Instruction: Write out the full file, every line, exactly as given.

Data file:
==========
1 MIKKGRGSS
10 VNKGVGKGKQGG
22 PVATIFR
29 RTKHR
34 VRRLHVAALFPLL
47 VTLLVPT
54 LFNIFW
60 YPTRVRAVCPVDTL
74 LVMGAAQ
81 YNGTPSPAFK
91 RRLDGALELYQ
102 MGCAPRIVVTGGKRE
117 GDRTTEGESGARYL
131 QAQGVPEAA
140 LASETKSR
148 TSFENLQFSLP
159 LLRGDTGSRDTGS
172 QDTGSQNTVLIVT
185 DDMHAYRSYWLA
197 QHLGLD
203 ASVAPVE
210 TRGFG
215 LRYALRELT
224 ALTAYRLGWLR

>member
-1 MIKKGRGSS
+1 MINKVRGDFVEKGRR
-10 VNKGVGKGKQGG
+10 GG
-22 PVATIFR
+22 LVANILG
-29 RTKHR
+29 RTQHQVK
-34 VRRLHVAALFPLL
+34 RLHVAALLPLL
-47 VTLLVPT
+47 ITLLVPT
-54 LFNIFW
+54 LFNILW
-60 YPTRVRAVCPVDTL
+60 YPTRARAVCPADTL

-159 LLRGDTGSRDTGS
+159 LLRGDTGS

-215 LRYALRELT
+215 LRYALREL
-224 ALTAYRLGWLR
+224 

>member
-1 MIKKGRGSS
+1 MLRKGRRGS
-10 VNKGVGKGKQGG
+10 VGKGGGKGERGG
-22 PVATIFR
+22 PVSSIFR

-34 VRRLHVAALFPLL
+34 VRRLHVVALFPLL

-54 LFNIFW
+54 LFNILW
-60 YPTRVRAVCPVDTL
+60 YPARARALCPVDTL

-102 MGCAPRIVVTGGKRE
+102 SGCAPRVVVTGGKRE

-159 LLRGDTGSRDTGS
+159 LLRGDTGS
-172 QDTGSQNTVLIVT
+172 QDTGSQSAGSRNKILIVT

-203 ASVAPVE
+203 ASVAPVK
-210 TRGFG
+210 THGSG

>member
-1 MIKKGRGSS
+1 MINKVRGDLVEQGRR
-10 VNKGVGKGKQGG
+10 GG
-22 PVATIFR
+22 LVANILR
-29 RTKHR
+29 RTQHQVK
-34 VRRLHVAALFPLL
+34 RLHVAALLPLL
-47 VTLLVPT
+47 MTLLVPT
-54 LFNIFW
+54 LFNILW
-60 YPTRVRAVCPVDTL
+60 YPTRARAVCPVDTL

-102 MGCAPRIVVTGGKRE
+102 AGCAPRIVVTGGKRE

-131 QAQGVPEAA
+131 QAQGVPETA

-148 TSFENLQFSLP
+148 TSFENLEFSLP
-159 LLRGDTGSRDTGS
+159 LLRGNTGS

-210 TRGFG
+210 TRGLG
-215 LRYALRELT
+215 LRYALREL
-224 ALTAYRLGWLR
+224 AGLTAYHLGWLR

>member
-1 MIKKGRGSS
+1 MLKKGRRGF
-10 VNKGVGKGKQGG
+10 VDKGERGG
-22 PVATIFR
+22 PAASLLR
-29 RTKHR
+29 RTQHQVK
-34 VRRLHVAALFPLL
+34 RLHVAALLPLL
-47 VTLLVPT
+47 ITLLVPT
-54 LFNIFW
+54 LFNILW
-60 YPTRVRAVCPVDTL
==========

1 MIKKGRGSS
10 VNKGVGKGKQGG
22 PVATIFR
29 RTKHR
34 VRRLHVAALFPLL
47 VTLLVPT
54 LFNIFW
60 YPTRVRAVCPVDTL
74 LVMGAAQ
81 YNGTPSPAFK
91 RRLDGALELYQ
102 MGCAPRIVVTGGKRE
117 GDRTTEGESGARYL
131 QAQGVPEAA
140 LASETKSR
148 TSFENLQFSLP
159 LLRGDTGSRDTGS
172 QDTGSQNTVLIVT
185 DDMHAYRSYWLA
197 QHLGLD
203 ASVAPVE
210 TRGFG
215 LRYALRELT
224 ALTAYRLGWLR

>member
-1 MIKKGRGSS
+1 MINKVRGDFVEKGRR
-10 VNKGVGKGKQGG
+10 GG
-22 PVATIFR
+22 LVANILG
-29 RTKHR
+29 RTQHQVK
-34 VRRLHVAALFPLL
+34 RLHVAALLPLL
-47 VTLLVPT
+47 ITLLVPT
-54 LFNIFW
+54 LFNILW
-60 YPTRVRAVCPVDTL
+60 YPTRARAVCPADTL

-159 LLRGDTGSRDTGS
+159 LLRGDTGS

-215 LRYALRELT
+215 LRYALREL
-224 ALTAYRLGWLR
+224 

>member
-1 MIKKGRGSS
+1 MLRKGRRGS
-10 VNKGVGKGKQGG
+10 VGKGGGKGERGG
-22 PVATIFR
+22 PVSSIFR

-34 VRRLHVAALFPLL
+34 VRRLHVVALFPLL

-54 LFNIFW
+54 LFNILW
-60 YPTRVRAVCPVDTL
+60 YPARARALCPVDTL

-102 MGCAPRIVVTGGKRE
+102 SGCAPRVVVTGGKRE

-159 LLRGDTGSRDTGS
+159 LLRGDTGS
-172 QDTGSQNTVLIVT
+172 QDTGSQSAGSRNKILIVT

-203 ASVAPVE
+203 ASVAPVK
-210 TRGFG
+210 THGSG

>member
-1 MIKKGRGSS
+1 MINKVRGDLVEQGRR
-10 VNKGVGKGKQGG
+10 GG
-22 PVATIFR
+22 LVANILR
-29 RTKHR
+29 RTQHQVK
-34 VRRLHVAALFPLL
+34 RLHVAALLPLL
-47 VTLLVPT
+47 MTLLVPT
-54 LFNIFW
+54 LFNILW
-60 YPTRVRAVCPVDTL
+60 YPTRARAVCPVDTL

-102 MGCAPRIVVTGGKRE
+102 AGCAPRIVVTGGKRE

-131 QAQGVPEAA
+131 QAQGVPETA

-148 TSFENLQFSLP
+148 TSFENLEFSLP
-159 LLRGDTGSRDTGS
+159 LLRGNTGS

-210 TRGFG
+210 TRGLG
-215 LRYALRELT
+215 LRYALREL
-224 ALTAYRLGWLR
+224 AGLTAYHLGWLR

>member
-1 MIKKGRGSS
+1 MLKKGRRGF
-10 VNKGVGKGKQGG
+10 VDKGERGG
-22 PVATIFR
+22 PAASLLR
-29 RTKHR
+29 RTQHQVK
-34 VRRLHVAALFPLL
+34 RLHVAALLPLL
-47 VTLLVPT
+47 ITLLVPT
-54 LFNIFW
+54 LFNILW
-60 YPTRVRAVCPVDTL